A Guide to Marree Mosque in South Australia

By Shamilka Rasheed | 28, Mar, 2018
A Guide to Marree Mosque in South Australia

If you ever plan to travel to South Australia anytime soon, consider visiting an intriguing piece of Islamic history in the region - the Marree Mosque in Marree, South Australia. This unique mosque in South Australia is actually the first one that was ever built on the continent and has an important cultural and historical significance to the region of Marree. If you are interested in learning more about Islam in Australia and masjids in South Australia, the Marree Mosque is something worth checking out.

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The Marree Mosque history

The Marree mosque in Marree, South Australia can trace its roots back to 1882 - or much earlier around 1862 as some sources may state. The members of the Afghan community who built the Marree Mosque were actually camel-drivers and breeders in the Marree region. However, even though they were collectively known as Afghans, most of them originated from India and the Middle East, and very few of them were actually from Afghanistan. Due to issues of racial segregation, the town was divided where the Afghan and Aboriginal communities lived in the northern area of the town, while European settlers lived in the southern part. However, the segregation was dissolved by the 1930s

The mosque itself was built by a camel breeder known as Abdul Kadir who was also the owner of the Wangamanna Station. The Marree mosque became the second mosque in the area during the most active years of Marree. Somewhere near the early 20th century, Mullah Assim Khan who was also involved in the camel industry eventually became the imam of the mosque.

The Marree Mosque was said to be abandoned by the care-taker Syed Goolamdeen, who was unable to maintain the structure through the years. This issue seemingly arose from the Afghan descendants not practicing Islam anymore. Interestingly, the mosque was rebuilt with respect to its original clay-brick style in 2003 by the Afghan descendants who still live in Marree, and this replica is still being used today.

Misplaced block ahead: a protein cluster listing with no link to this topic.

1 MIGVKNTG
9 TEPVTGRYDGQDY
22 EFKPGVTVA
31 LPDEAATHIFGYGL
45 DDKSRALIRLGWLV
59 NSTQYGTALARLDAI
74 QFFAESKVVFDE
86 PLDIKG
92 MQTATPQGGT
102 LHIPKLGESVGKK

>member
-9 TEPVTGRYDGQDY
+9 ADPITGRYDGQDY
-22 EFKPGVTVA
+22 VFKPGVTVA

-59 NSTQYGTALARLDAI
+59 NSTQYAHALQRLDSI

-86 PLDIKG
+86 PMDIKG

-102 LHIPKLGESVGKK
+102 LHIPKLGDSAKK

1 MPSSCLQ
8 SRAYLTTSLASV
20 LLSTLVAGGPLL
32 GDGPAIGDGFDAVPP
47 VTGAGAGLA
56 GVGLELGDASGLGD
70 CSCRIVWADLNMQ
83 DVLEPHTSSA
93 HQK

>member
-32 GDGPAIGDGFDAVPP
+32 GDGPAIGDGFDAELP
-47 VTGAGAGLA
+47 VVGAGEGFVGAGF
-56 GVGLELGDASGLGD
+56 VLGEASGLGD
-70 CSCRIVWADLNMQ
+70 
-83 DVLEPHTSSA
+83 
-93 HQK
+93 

The Marree Mosque

Picture Credit - www.vice.com

Looking at the Marree Mosque architecture,the rebuilt replica of the mosque is simple in itself, and it blends into the rural outback region. The replica of the Marree Mosque is complete with mud bricks as a foundation and a thatched roof held up by thick wooden stumps. The Marree Mosque interior is very simple and resembles a sheltered open prayer area. In old photos, you can see a pool that used to be right in front of the mosque where worshippers used to wash their feet before entering the mosque. The Marree Mosque is also an important part of history and stands today as a memorial to the pioneering Muslim cameleers and families of Hergott Springs.


How To Get There

The small town of Marree is part of the Australian Outback. Founded in the 1800s, Marree was very active during this period as the railway was introduced to the town in 1883. However, Marree is currently home to Indigenous Tribes in the region such as the Dieri tribe, and the town is much smaller than it used to be all those years ago. Marree is located 685km North of Adelaide at the junction of both the Birdsville and Oodnadatta outback tracks. The most common way to get to Marree is by the Oodnadatta Track which will lead you to the centre of the town – where the mosque is located. If exploring the Australian outback is something you would like to do, consider passing through Marree during the journey to have a look at the very first mosque in South Australia.

Getting there: According to the Department for Environment and Heritage, "the Marree Mosque site is located about a kilometre north of the township, near what was once the road to Birdsville," in Heritage of the Birdsville and Strzelecki Tracks.

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    The Marree are a Balochi-speaking tribe of the Baloch people, who inhabit a large arid region in northeastern Balochistan, Pakistan. Marri-Bugti Country (Marri and Bugti Country) was a tribal region during the British occupation of Balochistan. Marre and Bugatis are the strongest Baloch tribes in the Balochistan. The Marree's occupied 8,460 square kilometres (3,268 sq mi) in the north, while the Bugtis occupied 10,000 square kilometres (3,861 sq mi) in the south. Today, the region is divided into three districts: Kohlu, Dera Bugti and Sibi.[1] Marri-Bugti Country ,Subdivision of Pakistan 1877–14 October 1955 Capital Sibi Area • 7,129 km2 (2,753 sq mi) History • Established 1877 • Disestablished 14 October 1955. Today part of Pakistan.